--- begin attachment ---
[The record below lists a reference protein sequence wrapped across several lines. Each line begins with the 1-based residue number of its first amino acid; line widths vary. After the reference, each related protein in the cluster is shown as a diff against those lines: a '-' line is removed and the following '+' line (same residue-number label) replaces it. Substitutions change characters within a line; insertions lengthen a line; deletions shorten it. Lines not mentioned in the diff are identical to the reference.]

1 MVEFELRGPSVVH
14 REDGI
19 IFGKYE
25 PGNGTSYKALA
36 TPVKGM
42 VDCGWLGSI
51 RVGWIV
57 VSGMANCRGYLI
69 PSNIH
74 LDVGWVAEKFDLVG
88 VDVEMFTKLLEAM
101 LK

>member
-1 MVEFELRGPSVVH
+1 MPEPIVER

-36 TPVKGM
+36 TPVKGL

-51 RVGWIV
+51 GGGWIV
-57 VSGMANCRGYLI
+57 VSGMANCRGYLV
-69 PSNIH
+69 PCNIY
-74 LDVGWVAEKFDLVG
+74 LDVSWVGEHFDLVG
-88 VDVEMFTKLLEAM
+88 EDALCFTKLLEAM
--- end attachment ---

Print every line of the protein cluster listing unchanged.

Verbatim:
[The record below lists a reference protein sequence wrapped across several lines. Each line begins with the 1-based residue number of its first amino acid; line widths vary. After the reference, each related protein in the cluster is shown as a diff against those lines: a '-' line is removed and the following '+' line (same residue-number label) replaces it. Substitutions change characters within a line; insertions lengthen a line; deletions shorten it. Lines not mentioned in the diff are identical to the reference.]

1 MVEFELRGPSVVH
14 REDGI
19 IFGKYE
25 PGNGTSYKALA
36 TPVKGM
42 VDCGWLGSI
51 RVGWIV
57 VSGMANCRGYLI
69 PSNIH
74 LDVGWVAEKFDLVG
88 VDVEMFTKLLEAM
101 LK

>member
-1 MVEFELRGPSVVH
+1 MPEPIVER

-36 TPVKGM
+36 TPVKGL

-51 RVGWIV
+51 GGGWIV
-57 VSGMANCRGYLI
+57 VSGMANCRGYLV
-69 PSNIH
+69 PCNIY
-74 LDVGWVAEKFDLVG
+74 LDVSWVGEHFDLVG
-88 VDVEMFTKLLEAM
+88 EDALCFTKLLEAM